January 18, 2017
Community health centers are the nation’s largest source of comprehensive primary care for medically underserved communities and populations. Under the Affordable Care Act (ACA), increased patient revenues due to the expansion of Medicaid and private health insurance, along with substantially increased direct federal investment in the program, led to growth in the number of health centers and their capacity to provide services. This brief from the Kaiser Family Foundation draws on 2015 federal data on health centers and a 2016 Survey of Health Centers’ Experiences and Activities under the Affordable Care Act to provide a snapshot of health centers and their patients, analyze recent changes, and compare the experience of health centers in Medicaid expansion and non-expansion states. This information is germane to the impending debate on the ACA and the potential impact of changes on coverage and access to care for low-income Americans and financing for safety-net providers. Among the key findings are that:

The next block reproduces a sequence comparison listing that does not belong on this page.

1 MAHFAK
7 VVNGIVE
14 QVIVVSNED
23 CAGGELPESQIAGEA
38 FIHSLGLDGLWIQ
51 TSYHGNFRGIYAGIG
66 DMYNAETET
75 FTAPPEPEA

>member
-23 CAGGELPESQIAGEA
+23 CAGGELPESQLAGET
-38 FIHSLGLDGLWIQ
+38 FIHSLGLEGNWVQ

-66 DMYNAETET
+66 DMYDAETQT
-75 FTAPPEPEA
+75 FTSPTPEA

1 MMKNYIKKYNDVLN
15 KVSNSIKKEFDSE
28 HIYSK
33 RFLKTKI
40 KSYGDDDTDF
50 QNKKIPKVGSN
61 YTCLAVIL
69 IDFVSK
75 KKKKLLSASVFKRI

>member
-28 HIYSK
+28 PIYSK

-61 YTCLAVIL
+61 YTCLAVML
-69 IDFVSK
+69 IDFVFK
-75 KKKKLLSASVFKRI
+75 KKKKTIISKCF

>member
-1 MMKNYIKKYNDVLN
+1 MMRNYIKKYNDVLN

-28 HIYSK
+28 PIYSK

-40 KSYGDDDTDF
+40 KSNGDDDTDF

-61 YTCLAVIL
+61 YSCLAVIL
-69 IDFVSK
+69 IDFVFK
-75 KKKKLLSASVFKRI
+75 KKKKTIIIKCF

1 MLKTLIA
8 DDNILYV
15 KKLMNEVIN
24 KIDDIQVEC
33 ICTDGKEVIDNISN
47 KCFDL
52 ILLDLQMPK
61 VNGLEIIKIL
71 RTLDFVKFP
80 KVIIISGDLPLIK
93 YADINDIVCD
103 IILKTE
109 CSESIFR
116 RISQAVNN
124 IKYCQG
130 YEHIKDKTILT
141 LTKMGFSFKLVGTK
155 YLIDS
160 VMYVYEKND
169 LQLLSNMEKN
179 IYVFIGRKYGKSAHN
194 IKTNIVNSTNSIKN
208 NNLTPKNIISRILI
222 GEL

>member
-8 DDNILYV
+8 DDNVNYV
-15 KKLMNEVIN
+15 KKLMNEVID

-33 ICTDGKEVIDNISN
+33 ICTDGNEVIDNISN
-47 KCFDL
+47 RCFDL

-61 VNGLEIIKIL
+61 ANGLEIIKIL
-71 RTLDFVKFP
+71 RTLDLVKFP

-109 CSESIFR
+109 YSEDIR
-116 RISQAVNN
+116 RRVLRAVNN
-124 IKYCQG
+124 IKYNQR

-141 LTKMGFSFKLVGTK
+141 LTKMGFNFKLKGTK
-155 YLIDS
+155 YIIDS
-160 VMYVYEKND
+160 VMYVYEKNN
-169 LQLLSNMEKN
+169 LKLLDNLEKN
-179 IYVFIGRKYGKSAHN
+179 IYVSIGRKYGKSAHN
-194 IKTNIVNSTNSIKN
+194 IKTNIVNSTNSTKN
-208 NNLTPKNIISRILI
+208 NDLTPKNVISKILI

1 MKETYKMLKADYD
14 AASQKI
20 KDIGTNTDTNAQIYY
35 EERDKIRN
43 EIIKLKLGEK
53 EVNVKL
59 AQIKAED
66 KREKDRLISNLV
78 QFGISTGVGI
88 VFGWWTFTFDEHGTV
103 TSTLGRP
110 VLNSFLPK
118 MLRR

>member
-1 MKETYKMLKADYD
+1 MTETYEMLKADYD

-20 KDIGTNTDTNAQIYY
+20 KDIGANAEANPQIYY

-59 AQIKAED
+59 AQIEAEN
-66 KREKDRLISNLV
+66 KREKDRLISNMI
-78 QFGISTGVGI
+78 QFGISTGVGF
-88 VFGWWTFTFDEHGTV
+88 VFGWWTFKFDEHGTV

- Health centers are a core source of primary care in the U.S., particularly for Medicaid beneficiaries and uninsured people.
- Health center patients are increasingly insured, primarily due to the ACA Medicaid expansion.
- The Medicaid expansions strengthened health center finances and capacity.
- Health centers, particularly those in non-expansion states, report increased numbers of insured patients who are unable to pay their deductibles and cost-sharing.
- Federal grant funding remains essential to support health centers.
- If the ACA were repealed, ending the Medicaid expansion and the health center trust fund, health centers would be challenged to sustain their operations.
The report was authored by researchers at The Milken Institute School of Public Health at the George Washington University (GW) and the Kaiser Family Foundation with additional funding support from the RCHN Community Health Foundation.